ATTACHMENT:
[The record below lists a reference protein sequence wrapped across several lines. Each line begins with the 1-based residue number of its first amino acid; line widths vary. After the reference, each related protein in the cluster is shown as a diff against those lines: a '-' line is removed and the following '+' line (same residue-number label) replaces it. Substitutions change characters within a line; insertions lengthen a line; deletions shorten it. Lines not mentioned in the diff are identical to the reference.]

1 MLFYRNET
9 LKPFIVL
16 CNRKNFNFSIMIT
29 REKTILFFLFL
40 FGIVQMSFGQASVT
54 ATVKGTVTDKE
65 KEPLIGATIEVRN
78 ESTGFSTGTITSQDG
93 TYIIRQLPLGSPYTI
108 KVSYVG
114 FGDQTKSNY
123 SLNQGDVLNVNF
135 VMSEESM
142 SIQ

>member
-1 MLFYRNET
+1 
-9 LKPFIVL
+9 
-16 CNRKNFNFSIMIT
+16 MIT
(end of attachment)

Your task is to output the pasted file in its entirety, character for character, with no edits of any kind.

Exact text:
[The record below lists a reference protein sequence wrapped across several lines. Each line begins with the 1-based residue number of its first amino acid; line widths vary. After the reference, each related protein in the cluster is shown as a diff against those lines: a '-' line is removed and the following '+' line (same residue-number label) replaces it. Substitutions change characters within a line; insertions lengthen a line; deletions shorten it. Lines not mentioned in the diff are identical to the reference.]

1 MLFYRNET
9 LKPFIVL
16 CNRKNFNFSIMIT
29 REKTILFFLFL
40 FGIVQMSFGQASVT
54 ATVKGTVTDKE
65 KEPLIGATIEVRN
78 ESTGFSTGTITSQDG
93 TYIIRQLPLGSPYTI
108 KVSYVG
114 FGDQTKSNY
123 SLNQGDVLNVNF
135 VMSEESM
142 SIQ

>member
-1 MLFYRNET
+1 
-9 LKPFIVL
+9 
-16 CNRKNFNFSIMIT
+16 MIT